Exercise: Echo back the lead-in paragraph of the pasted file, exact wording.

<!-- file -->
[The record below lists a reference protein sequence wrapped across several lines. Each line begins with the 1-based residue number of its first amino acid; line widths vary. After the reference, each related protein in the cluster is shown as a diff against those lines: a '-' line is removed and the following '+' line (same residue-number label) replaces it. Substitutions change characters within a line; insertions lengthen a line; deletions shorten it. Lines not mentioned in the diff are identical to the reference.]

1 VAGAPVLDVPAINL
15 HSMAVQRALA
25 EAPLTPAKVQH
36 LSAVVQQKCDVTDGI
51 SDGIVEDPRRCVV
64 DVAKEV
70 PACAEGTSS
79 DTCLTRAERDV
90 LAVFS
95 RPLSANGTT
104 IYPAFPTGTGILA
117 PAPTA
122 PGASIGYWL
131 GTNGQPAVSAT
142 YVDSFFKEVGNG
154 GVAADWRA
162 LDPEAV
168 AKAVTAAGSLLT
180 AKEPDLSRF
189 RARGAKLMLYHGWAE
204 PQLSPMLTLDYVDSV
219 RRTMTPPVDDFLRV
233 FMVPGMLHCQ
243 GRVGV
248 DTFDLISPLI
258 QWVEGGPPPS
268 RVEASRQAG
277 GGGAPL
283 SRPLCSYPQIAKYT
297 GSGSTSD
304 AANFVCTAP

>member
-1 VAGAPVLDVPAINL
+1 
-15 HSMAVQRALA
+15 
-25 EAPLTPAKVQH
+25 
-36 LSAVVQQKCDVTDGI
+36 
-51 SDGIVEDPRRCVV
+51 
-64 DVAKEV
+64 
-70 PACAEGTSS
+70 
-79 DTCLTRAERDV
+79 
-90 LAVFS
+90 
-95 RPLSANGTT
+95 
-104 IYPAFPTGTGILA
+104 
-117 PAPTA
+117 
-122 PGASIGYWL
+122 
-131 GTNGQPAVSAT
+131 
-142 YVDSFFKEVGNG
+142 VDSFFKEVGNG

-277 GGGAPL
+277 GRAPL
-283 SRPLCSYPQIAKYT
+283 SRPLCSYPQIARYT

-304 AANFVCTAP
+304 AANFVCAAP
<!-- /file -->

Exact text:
[The record below lists a reference protein sequence wrapped across several lines. Each line begins with the 1-based residue number of its first amino acid; line widths vary. After the reference, each related protein in the cluster is shown as a diff against those lines: a '-' line is removed and the following '+' line (same residue-number label) replaces it. Substitutions change characters within a line; insertions lengthen a line; deletions shorten it. Lines not mentioned in the diff are identical to the reference.]